Noah Baumbach (The Squid and the Whale, Margot at the Wedding) teams up with his Greenberg leading lady (and queen of the mumblecore movement), Greta Gerwig to present this smart and disarming dramedy following Frances as she makes the difficult shift from post graduate life to full-on, self-reliant adulthood.
A dance company trainee, Frances seems to be stuck in limbo as she struggles to come to terms with a world that is slowly moving away from her. Involved in one of the most brilliantly low-key break-ups set to celluloid, she finds her life starting to drift as her best friend and flatmate, Sophie, moves to a part of town that she can’t afford and she finds herself moving in with two (parentally wealthy) artistes.
Baumbach and co-writer Gerwig succeed in focussing on a time of change in motivation and ambition in someone’s life without throwing unnecessary drama into the mix. The script (and its delivery) is deceptively simple and peppered with moments of brilliantly banal and recognisable conversation (“you love that phone with email more than you love me”) amidst beautiful, awkward encounters. One of the highlights is a meandering and eventually pointless tale delivered at a dinner party with unassuming ease by Gerwig, who charms throughout.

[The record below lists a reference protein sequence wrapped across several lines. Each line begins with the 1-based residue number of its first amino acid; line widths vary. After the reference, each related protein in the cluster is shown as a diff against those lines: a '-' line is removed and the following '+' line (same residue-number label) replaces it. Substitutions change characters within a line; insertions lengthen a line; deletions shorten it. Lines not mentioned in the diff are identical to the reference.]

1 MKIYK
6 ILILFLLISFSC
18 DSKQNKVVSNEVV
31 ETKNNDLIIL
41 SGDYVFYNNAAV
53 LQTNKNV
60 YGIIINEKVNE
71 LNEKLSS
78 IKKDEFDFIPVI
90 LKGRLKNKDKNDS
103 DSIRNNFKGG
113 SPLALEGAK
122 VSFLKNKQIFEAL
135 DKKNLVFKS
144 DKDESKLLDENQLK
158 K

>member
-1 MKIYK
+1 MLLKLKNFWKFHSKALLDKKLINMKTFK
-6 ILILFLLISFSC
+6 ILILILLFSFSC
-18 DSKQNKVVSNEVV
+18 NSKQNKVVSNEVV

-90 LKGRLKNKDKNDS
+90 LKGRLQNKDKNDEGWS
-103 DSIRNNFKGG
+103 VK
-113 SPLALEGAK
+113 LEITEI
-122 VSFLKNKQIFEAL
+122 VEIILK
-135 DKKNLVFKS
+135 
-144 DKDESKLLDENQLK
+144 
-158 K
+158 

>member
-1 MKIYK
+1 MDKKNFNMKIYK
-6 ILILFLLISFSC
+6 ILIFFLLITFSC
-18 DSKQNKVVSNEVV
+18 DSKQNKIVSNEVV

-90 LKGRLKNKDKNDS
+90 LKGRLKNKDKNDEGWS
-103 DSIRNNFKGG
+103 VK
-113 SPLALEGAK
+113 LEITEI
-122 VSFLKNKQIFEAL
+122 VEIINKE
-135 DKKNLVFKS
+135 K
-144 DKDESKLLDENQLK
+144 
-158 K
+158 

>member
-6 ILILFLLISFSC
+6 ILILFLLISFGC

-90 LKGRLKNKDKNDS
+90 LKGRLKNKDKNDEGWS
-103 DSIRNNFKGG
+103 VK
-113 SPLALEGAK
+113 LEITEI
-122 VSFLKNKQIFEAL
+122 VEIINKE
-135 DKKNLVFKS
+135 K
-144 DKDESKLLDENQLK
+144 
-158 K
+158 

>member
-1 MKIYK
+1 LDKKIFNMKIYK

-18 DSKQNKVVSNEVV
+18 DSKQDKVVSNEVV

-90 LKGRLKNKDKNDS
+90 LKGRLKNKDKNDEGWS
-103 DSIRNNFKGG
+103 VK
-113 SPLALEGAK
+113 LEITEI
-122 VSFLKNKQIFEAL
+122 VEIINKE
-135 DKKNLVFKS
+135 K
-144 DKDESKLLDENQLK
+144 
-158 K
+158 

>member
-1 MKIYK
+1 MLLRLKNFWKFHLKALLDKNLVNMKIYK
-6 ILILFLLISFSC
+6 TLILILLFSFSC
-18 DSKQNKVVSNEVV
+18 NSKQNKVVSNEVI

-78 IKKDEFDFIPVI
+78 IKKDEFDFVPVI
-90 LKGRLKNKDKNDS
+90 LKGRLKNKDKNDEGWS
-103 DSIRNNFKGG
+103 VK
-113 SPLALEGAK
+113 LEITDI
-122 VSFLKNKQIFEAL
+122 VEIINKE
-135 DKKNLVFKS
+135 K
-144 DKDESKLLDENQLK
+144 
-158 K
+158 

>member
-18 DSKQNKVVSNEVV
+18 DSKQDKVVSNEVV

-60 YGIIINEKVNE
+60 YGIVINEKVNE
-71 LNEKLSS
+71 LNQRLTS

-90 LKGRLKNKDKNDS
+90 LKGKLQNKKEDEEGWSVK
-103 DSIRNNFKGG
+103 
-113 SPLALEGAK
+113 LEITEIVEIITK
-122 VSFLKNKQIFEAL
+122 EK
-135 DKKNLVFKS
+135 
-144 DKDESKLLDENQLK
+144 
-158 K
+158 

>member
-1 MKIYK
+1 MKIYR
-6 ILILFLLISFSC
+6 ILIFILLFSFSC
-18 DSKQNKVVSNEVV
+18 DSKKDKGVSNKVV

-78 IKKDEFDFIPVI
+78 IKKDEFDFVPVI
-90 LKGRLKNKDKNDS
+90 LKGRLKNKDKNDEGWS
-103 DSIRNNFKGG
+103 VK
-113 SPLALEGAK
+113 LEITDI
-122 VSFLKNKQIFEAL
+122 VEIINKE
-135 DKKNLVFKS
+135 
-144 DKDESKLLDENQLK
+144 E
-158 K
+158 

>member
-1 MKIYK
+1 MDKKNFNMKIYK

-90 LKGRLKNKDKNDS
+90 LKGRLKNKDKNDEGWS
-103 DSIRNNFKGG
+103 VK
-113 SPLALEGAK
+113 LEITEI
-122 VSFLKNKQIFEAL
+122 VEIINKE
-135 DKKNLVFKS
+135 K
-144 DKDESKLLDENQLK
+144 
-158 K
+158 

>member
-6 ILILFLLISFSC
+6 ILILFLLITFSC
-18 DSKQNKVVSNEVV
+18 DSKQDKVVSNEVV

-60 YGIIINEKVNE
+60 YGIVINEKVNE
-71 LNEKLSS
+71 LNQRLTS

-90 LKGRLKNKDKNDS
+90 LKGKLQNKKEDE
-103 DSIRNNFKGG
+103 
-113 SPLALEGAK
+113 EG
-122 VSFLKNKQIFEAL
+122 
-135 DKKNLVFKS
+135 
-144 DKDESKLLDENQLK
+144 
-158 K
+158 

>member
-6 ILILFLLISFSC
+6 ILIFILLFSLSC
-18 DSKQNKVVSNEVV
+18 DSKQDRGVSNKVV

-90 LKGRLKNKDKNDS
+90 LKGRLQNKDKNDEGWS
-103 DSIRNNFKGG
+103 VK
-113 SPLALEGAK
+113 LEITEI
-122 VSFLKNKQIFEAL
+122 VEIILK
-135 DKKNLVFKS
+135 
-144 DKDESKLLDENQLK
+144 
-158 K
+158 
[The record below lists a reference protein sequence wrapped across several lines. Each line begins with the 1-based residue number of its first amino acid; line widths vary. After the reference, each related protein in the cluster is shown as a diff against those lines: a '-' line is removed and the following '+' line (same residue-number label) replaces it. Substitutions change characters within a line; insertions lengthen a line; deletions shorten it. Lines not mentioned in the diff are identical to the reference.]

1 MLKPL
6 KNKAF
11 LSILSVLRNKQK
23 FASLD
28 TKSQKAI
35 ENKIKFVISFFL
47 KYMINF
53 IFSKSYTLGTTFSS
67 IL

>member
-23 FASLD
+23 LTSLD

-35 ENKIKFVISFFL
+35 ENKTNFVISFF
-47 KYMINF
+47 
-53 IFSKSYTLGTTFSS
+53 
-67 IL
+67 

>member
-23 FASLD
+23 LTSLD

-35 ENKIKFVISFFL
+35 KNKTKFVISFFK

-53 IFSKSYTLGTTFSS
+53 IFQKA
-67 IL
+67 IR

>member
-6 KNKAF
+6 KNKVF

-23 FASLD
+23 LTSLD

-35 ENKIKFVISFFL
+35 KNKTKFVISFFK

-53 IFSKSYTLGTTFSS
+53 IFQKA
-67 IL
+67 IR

Her “un-dateable” Frances is thoroughly relatable as we follow her from address to address as she tries to catch up with a world that seems to be growing up without her. On the cusp of ‘real’ adulthood she struggles to pay rent, find a regular dancing gig and hide her fears with daily little white lies, which appear to be just as much about convincing herself as others, that things are going fine. Her happy-go-lucky nature is a fortunate buffer against the potentially harsh realities if she just stopped and thought about things for a while. But she is a whirlwind of friendships and movement, inside jokes and drink.
She is given magnificent support, particularly from Mickey Sumner as best friend Sophie who brings out the best and worst of her. Their relationship is portrayed with a dexterity and lightness of touch that is genuine and moving, and Sumner is fiery and considerate in equal measures. The easy friendship with new flatmate, Benji is also a joy. Michael Zegen is a wonderfully relaxed sparring partner and brings just enough sexual tension to this story of girl-meets-life.
The black-and white visuals lend the film a classic feel, with the grounded nature of the script and the low-key delivery throughout garnering an excellent balance of empathy and sympathy for Frances, as the audience recognises their own lives, friendships and hardships in her experiences.
Frances Ha is released in the UK on 26th July 2013